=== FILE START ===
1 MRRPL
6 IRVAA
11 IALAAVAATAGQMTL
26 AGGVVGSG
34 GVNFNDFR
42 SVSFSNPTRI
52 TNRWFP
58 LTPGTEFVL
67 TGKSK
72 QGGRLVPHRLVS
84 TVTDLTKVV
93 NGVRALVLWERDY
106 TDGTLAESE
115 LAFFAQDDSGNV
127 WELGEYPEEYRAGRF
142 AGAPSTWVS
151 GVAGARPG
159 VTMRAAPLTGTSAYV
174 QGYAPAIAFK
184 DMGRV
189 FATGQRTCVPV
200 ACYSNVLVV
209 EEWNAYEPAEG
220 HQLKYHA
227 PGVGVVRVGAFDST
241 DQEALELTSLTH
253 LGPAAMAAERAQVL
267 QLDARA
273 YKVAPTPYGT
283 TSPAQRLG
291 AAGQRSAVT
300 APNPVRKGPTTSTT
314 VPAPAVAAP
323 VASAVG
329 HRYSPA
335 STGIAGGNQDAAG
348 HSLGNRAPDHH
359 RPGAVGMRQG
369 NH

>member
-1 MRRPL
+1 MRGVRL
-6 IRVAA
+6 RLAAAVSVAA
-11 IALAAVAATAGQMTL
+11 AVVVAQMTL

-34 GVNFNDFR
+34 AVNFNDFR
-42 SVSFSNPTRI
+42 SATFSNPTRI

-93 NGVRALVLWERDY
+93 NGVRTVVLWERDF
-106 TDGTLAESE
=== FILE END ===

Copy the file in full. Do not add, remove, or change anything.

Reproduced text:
1 MRRPL
6 IRVAA
11 IALAAVAATAGQMTL
26 AGGVVGSG
34 GVNFNDFR
42 SVSFSNPTRI
52 TNRWFP
58 LTPGTEFVL
67 TGKSK
72 QGGRLVPHRLVS
84 TVTDLTKVV
93 NGVRALVLWERDY
106 TDGTLAESE
115 LAFFAQDDSGNV
127 WELGEYPEEYRAGRF
142 AGAPSTWVS
151 GVAGARPG
159 VTMRAAPLTGTSAYV
174 QGYAPAIAFK
184 DMGRV
189 FATGQRTCVPV
200 ACYSNVLVV
209 EEWNAYEPAEG
220 HQLKYHA
227 PGVGVVRVGAFDST
241 DQEALELTSLTH
253 LGPAAMAAERAQVL
267 QLDARA
273 YKVAPTPYGT
283 TSPAQRLG
291 AAGQRSAVT
300 APNPVRKGPTTSTT
314 VPAPAVAAP
323 VASAVG
329 HRYSPA
335 STGIAGGNQDAAG
348 HSLGNRAPDHH
359 RPGAVGMRQG
369 NH

>member
-1 MRRPL
+1 MRGVRL
-6 IRVAA
+6 RLAAAVSVAA
-11 IALAAVAATAGQMTL
+11 AVVVAQMTL

-34 GVNFNDFR
+34 AVNFNDFR
-42 SVSFSNPTRI
+42 SATFSNPTRI

-93 NGVRALVLWERDY
+93 NGVRTVVLWERDF
-106 TDGTLAESE